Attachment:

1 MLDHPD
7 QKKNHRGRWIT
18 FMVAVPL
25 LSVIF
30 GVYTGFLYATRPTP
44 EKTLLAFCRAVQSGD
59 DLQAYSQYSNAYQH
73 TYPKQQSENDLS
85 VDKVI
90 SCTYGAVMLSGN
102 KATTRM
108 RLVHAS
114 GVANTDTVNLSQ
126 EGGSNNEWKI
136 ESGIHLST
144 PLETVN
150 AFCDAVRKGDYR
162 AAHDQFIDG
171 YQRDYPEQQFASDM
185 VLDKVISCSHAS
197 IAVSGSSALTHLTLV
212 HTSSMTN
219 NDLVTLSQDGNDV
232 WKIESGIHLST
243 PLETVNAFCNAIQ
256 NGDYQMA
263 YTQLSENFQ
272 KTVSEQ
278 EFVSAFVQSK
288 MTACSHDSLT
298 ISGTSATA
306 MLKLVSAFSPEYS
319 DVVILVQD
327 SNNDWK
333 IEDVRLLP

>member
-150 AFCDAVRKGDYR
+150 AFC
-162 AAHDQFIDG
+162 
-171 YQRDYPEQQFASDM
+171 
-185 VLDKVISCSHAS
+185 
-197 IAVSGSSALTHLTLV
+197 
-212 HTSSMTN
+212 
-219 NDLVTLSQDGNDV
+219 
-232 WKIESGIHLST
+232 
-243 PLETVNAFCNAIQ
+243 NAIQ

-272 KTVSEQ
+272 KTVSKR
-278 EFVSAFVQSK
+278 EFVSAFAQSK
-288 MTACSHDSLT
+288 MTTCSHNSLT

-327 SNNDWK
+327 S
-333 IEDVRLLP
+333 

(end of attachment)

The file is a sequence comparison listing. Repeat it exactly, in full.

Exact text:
1 MLDHPD
7 QKKNHRGRWIT
18 FMVAVPL
25 LSVIF
30 GVYTGFLYATRPTP
44 EKTLLAFCRAVQSGD
59 DLQAYSQYSNAYQH
73 TYPKQQSENDLS
85 VDKVI
90 SCTYGAVMLSGN
102 KATTRM
108 RLVHAS
114 GVANTDTVNLSQ
126 EGGSNNEWKI
136 ESGIHLST
144 PLETVN
150 AFCDAVRKGDYR
162 AAHDQFIDG
171 YQRDYPEQQFASDM
185 VLDKVISCSHAS
197 IAVSGSSALTHLTLV
212 HTSSMTN
219 NDLVTLSQDGNDV
232 WKIESGIHLST
243 PLETVNAFCNAIQ
256 NGDYQMA
263 YTQLSENFQ
272 KTVSEQ
278 EFVSAFVQSK
288 MTACSHDSLT
298 ISGTSATA
306 MLKLVSAFSPEYS
319 DVVILVQD
327 SNNDWK
333 IEDVRLLP

>member
-150 AFCDAVRKGDYR
+150 AFC
-162 AAHDQFIDG
+162 
-171 YQRDYPEQQFASDM
+171 
-185 VLDKVISCSHAS
+185 
-197 IAVSGSSALTHLTLV
+197 
-212 HTSSMTN
+212 
-219 NDLVTLSQDGNDV
+219 
-232 WKIESGIHLST
+232 
-243 PLETVNAFCNAIQ
+243 NAIQ

-272 KTVSEQ
+272 KTVSKR
-278 EFVSAFVQSK
+278 EFVSAFAQSK
-288 MTACSHDSLT
+288 MTTCSHNSLT

-327 SNNDWK
+327 S
-333 IEDVRLLP
+333 